The SNI is very useful for proxying. I have been planning to write a blog post about it for quite a few years now.
The SNI field for these requests has an IP address instead of a server name. This means Burp is contacting these IPs by a static IP address and not by a hostname. This makes our life much harder because it's not doing a DNS lookup.
Redirecting by Outgoing IP on Windows
If the endpoint is contacted by server name and Burp does a DNS lookup, we can
sinkhole/redirect the endpoint using an entry in the
hosts file2. We cannot do
it here which means we have to redirect by IP which is not possible as easily
on Windows without something like iptables. Related post:
I am not going to talk about redirecting by IP address in this blog. Instead I am going to discuss what other ways I tried.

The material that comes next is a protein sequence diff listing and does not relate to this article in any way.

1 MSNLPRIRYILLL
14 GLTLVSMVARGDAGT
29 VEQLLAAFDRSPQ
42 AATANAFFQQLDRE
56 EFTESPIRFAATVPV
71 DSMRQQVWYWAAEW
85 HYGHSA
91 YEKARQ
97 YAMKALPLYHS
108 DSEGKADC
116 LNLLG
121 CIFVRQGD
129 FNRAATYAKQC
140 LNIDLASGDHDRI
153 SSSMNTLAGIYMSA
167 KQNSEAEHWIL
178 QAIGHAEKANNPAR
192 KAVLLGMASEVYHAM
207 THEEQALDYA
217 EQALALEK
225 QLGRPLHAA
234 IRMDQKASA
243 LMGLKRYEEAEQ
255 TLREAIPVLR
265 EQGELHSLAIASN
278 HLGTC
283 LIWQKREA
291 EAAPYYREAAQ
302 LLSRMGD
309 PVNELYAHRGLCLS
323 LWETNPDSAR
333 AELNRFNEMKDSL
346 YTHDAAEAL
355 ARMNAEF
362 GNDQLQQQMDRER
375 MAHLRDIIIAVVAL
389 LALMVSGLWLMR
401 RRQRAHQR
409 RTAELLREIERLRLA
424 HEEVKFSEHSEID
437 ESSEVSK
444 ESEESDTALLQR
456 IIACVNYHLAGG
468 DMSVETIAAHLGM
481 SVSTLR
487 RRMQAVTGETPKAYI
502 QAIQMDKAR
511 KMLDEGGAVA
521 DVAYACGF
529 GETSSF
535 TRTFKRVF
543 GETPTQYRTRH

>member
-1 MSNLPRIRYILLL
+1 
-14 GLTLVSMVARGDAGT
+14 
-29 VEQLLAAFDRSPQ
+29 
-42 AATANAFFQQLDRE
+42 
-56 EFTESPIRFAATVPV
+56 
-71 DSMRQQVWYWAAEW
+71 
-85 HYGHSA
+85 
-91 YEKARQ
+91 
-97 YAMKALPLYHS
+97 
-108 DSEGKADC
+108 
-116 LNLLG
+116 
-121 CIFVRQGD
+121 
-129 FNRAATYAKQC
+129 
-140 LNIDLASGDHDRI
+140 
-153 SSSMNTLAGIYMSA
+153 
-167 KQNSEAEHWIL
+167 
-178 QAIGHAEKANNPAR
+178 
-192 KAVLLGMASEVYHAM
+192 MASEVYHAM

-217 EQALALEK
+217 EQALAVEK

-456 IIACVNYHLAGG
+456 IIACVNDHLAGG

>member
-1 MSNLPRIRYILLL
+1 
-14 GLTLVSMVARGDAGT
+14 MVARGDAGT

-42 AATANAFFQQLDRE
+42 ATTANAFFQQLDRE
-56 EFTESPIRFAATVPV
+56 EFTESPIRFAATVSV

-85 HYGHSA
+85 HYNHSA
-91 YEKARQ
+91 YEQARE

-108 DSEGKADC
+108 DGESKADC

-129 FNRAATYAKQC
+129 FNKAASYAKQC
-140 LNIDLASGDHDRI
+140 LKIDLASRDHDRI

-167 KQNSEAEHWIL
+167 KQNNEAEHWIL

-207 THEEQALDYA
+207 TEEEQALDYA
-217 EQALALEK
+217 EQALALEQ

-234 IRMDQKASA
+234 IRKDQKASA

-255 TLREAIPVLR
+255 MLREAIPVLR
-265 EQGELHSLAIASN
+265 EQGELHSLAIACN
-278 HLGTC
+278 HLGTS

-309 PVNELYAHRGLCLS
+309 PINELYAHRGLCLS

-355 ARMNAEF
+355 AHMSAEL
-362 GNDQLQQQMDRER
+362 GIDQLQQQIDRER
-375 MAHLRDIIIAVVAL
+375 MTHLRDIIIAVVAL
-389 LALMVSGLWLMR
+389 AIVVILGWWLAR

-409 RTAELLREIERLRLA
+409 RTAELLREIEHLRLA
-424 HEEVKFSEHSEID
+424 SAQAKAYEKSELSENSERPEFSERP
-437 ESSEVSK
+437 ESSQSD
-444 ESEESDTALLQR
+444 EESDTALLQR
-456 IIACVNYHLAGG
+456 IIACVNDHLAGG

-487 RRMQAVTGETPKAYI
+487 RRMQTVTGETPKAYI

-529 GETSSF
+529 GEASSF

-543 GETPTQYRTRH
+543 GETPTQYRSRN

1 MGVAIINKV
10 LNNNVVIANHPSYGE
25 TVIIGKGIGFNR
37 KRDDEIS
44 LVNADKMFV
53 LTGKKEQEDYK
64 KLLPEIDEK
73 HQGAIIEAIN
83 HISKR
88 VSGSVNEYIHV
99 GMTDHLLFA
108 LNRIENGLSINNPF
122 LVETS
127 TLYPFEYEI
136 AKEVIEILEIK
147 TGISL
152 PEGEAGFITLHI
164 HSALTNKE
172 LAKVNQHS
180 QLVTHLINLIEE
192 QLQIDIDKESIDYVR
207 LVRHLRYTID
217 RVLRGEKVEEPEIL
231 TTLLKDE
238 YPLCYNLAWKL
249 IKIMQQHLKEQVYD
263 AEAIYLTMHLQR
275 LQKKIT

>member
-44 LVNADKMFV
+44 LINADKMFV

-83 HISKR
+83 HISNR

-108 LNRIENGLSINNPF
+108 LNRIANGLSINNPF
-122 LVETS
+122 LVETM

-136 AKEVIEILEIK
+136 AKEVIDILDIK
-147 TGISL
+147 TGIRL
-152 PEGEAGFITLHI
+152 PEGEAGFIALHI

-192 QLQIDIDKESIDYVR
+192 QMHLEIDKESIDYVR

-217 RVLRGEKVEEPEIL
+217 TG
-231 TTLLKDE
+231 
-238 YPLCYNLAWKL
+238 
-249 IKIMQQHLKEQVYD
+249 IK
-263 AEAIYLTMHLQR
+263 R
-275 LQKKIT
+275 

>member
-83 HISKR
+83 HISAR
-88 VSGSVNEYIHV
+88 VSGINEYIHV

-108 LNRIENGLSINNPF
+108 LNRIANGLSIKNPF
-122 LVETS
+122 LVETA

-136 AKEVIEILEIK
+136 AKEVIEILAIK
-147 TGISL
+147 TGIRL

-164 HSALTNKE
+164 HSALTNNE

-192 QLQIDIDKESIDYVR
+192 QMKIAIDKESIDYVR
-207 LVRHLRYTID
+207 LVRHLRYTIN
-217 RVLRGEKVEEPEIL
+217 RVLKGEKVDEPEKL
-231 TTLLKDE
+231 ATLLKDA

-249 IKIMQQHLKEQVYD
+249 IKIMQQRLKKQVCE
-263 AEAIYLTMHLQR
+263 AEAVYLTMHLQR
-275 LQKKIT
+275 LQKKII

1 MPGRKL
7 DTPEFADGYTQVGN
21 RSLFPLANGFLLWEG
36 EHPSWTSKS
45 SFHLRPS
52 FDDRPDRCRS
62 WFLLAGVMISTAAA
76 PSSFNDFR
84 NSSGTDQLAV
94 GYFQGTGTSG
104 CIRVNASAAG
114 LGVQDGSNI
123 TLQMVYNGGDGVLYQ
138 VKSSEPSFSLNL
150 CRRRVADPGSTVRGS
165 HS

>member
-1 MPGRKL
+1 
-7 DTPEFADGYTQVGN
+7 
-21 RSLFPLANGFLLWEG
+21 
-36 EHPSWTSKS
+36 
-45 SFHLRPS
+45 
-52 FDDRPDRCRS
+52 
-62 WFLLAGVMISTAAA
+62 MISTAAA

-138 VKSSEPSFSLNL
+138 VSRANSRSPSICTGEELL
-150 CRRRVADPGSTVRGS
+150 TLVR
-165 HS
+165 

What is 18.104.22.168?
This appears to be a static IP assigned to portswigger's infra hosted at
If you directly go to this IP in your browser, you are redirected to
Note: While procmon might show Burp is connecting to the ec2 URL above,
redirecting it to localhost using the
hosts file does nothing. It's just
procmon resolving the network address. Press
ctrl+N to toggle this behavior.
Preliminary Solution 1
Blocking this IP will fix the problem. However, it will block access to the portswigger website and you cannot install extensions from inside Burp anymore.
What's Inside the Request
To proxy the request we have two main options:
- Redirect the traffic.
- Hook the function.
Proxying Burp with Burp
To redirect the traffic, we could try modifying proxy settings or do manual redirection.
The plan is to run one instance of Burp and listen on
127.0.0.1:8080 and run
a second instance of Burp to proxy the update requests.
This is not about using Burp in proxy chains. If you want to set that up, please see Thick Client Proxying - Part 4: Burp in Proxy Chains.
Jar Proxy Settings
Chances are Burp is not going to honor the system and JRE proxy settings but it's worth a try.
If using the executable, add the following lines to